The Resuscitation Outcomes Consortium
Current StudiesAmiodarone, Lidocaine, Placebo Study (ALPS)
There are approximately half a million cardiac arrests which occur in the United States each year. Nearly
two thirds or about 350,000 cardiac arrests occur outside the hospital. Nationally, only about 5% of cardiac
arrest victims survive. Cardiac arrest occurs when the heart stops beating. When the heart stops beating,
blood-containing oxygen does not get to vital organs, such as the brain, lungs, kidneys, and the heart itself.
When oxygen is not available, organs may be permanently damaged or the patient may die. Life-supporting
interventions must be given immediately in the field to save their life. Standard care for cardiac arrest
includes providing chest compressions, breathing assistance and the use of heart rhythm medications (Amiodarone
and/or Lidocaine) in some instances. Even with these treatments, only 10-15% of patients survive cardiac arrest
with good brain function in our local community. This study is being done to figure out the best method of
treating those who suffer from cardiac arrest outside of the hospital, in order to ensure the highest rate of
Hypotensive Resuscitation versus Standard Resuscitation (HypoResus)
Trauma is the leading cause of death for people between the ages of 1 and 44 years. Approximately 80% of trauma patients who die do so from severe brain injury, severe bleeding or a combination of the two. Over 50% of trauma deaths occur in the first 12 hours after injury and the most common cause of unnecessary death after trauma is severe bleeding.
If the amount of blood lost is too large, vital organs such as the brain, heart, lungs, and kidneys will not receive the blood they need to function properly. To help support the blood flowing to these vital organs, a special fluid called normal saline (0.9% sodium chloride injection) is routinely given through a tube into a blood vessel. Paramedics give normal saline to an injured person while the person is being safely removed from the scene and taken to the nearest hospital.
The purpose of this study is to determine if severely injured people do better when they are given small amounts of normal saline or if they do better when they are given large amounts of normal saline. Currently, giving large amounts of normal saline is the normal treatment.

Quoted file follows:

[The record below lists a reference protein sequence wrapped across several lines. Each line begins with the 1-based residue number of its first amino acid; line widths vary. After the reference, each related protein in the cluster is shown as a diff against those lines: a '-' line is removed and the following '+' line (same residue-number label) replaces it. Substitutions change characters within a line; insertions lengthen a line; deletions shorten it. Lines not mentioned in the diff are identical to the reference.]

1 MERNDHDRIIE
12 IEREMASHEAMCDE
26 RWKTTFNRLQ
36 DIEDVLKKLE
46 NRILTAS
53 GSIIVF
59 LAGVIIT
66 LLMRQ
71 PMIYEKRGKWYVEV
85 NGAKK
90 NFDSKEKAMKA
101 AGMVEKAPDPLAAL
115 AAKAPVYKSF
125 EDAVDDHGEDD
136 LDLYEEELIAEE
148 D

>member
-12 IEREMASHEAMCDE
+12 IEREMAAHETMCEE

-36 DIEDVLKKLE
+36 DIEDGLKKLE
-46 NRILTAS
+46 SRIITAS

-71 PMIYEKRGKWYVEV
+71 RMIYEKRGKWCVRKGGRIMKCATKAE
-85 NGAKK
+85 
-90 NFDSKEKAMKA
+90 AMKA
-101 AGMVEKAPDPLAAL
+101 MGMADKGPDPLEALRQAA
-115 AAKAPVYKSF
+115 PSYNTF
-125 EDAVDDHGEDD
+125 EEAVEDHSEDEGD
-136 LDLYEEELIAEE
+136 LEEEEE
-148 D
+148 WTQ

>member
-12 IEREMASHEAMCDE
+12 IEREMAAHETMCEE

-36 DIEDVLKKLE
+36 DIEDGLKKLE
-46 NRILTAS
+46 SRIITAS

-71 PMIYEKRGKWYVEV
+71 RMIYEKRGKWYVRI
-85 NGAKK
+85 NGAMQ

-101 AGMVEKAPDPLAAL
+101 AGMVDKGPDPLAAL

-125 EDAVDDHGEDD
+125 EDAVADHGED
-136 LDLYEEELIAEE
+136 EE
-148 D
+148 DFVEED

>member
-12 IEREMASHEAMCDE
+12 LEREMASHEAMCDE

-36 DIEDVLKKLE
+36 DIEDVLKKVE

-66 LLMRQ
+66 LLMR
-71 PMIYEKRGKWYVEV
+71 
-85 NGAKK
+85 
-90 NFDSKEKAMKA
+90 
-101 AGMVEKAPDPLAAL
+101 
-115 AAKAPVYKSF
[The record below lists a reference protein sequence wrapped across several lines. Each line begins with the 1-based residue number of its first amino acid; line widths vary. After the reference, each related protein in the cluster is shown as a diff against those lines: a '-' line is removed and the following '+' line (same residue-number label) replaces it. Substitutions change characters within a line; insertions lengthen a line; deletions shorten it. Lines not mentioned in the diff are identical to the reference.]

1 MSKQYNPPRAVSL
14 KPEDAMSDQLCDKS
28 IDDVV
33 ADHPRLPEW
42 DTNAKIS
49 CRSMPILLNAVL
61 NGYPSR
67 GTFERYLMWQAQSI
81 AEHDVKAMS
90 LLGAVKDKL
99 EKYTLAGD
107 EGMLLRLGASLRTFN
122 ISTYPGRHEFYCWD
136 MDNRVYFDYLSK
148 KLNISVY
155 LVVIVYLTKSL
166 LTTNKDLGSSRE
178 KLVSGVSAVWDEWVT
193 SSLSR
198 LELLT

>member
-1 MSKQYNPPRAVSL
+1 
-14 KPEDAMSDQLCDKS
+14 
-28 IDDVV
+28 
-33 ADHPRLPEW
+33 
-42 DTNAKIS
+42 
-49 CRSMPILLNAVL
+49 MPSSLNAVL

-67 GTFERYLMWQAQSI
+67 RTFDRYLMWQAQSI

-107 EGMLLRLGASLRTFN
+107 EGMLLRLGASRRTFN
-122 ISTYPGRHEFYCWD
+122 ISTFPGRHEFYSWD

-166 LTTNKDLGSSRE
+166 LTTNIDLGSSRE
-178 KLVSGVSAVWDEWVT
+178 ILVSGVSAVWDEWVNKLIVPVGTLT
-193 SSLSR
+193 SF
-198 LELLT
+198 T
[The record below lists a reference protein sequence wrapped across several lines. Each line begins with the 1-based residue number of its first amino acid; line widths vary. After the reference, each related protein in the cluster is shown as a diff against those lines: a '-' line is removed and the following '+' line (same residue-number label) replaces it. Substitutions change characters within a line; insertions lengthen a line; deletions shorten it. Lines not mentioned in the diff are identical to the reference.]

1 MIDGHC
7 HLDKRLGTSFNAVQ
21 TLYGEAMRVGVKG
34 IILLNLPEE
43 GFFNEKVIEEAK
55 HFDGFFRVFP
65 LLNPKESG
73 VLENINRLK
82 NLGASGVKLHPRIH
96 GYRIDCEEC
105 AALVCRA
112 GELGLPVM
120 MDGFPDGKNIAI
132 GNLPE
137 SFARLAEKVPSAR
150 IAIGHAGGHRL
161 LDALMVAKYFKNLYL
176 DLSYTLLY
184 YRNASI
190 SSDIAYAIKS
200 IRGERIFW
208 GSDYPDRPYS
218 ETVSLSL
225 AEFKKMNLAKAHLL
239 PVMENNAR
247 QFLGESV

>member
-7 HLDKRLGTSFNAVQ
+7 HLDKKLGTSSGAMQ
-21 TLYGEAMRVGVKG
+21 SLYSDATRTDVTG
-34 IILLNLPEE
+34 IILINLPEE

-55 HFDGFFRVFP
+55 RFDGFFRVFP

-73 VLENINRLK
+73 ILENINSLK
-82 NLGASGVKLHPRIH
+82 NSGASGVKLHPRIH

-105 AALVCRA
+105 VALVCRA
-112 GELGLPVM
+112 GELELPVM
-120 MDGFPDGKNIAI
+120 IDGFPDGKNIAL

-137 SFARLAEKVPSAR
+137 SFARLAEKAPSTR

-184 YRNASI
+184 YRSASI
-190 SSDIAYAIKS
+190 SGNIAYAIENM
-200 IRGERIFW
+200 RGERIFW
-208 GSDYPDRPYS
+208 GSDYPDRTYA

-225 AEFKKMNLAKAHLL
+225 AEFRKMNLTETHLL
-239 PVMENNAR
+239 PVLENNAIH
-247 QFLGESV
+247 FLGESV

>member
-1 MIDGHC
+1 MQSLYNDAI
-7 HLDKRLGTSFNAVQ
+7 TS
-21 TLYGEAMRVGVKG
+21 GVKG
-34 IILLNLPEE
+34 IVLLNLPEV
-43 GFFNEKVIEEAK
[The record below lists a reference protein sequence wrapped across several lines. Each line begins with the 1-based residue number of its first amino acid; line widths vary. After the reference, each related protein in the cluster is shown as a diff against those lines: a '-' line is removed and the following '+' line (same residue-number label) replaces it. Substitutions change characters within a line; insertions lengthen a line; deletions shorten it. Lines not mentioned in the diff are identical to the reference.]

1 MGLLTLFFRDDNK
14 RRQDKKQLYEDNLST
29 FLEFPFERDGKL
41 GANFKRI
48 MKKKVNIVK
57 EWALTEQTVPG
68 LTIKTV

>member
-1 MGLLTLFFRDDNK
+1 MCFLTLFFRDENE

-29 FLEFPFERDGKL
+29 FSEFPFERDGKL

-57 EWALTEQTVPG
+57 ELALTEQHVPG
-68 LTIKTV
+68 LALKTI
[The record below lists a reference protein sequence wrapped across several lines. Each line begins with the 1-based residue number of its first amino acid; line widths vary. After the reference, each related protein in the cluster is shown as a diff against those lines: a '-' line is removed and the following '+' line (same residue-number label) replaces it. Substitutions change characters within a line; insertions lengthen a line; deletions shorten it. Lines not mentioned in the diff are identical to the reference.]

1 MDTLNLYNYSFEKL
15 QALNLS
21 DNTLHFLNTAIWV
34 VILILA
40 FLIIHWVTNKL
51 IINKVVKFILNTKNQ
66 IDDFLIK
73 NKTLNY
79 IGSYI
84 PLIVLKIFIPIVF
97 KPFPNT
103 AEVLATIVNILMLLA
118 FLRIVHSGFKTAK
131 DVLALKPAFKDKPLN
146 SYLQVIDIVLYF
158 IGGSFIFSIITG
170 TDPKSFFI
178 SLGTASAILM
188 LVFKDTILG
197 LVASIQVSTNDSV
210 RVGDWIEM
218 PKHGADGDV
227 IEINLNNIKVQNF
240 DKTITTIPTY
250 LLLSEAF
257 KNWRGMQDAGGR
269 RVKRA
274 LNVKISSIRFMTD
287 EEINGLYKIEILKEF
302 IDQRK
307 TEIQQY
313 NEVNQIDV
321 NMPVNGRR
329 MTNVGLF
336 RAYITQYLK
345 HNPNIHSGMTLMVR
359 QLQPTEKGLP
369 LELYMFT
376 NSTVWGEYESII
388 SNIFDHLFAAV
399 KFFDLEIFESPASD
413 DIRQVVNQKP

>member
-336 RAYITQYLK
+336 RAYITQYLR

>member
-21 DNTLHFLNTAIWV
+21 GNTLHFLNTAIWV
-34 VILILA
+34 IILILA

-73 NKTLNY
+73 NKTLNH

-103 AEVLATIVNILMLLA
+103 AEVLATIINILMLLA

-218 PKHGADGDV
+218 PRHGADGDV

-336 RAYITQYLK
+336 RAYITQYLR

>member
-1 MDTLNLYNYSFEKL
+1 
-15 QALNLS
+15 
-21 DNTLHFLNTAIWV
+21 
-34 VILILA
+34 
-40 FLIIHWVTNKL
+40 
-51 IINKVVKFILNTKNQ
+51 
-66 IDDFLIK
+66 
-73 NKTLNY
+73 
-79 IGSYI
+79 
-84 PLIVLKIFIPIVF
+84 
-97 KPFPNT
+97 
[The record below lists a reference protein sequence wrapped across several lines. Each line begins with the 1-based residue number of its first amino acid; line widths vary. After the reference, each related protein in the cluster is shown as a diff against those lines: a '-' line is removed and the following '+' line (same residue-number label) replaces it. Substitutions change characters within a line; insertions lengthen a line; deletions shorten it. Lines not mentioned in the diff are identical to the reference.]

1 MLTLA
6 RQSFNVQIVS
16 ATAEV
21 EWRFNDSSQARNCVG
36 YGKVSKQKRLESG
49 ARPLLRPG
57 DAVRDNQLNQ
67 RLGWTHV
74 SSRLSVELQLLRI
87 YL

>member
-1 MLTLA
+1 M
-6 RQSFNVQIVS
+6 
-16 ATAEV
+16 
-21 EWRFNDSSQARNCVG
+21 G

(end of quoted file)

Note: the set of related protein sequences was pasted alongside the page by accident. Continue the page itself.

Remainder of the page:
Recently Closed StudiesPrehospital Resuscitation using an Impedance valve and Early vs Delayed analysis (PRIMED)
Cardiac arrest is the sudden, abrupt loss of heart function. Death usually occurs within minutes
unless cardiopulmonary resuscitation (CPR), rapid defibrillation, and paramedic interventions
are available. CPR consists of pumping on the patient's chest and delivering breaths to produce
some circulation until the heart can be restarted. When the chest is compressed, oxygen-rich
blood is pumped forward. When the chest is released, oxygen-poor blood is brought back to the
heart and lungs where it can be restored with oxygen before being pushed out to the body with
another compression. Both actions -- pushing oxygen-rich blood forward and bringing oxygen-poor
blood back to the heart and lungs -- are important. CPR however produces only about 30% of
normal circulation. Methods to improve the circulation produced by CPR may lead to better survival.
Previous StudiesHypertonic Saline Study
This study involved ambulance patients and was in two parts - Study 1 was to see how a small amount
of an IV fluid that had a higher concentration of salt than normal may help patients who have lost
a significant amount of blood due to gunshot, stabbing, or blunt trauma injuries. Study 2 also
involved the higher salt concentration IV fluid, but the patients involved were blunt trauma
patients with a severe traumatic brain injury. Both studies were randomized trials comparing
hypertonic saline and a sugar (called dextran) mix, hypertonic saline alone, and normal saline as
the initial resuscitation fluid administered to these patients in the prehospital setting. Neither
the paramedics administering the IV fluid nor the patient knew which fluid he or she was receiving.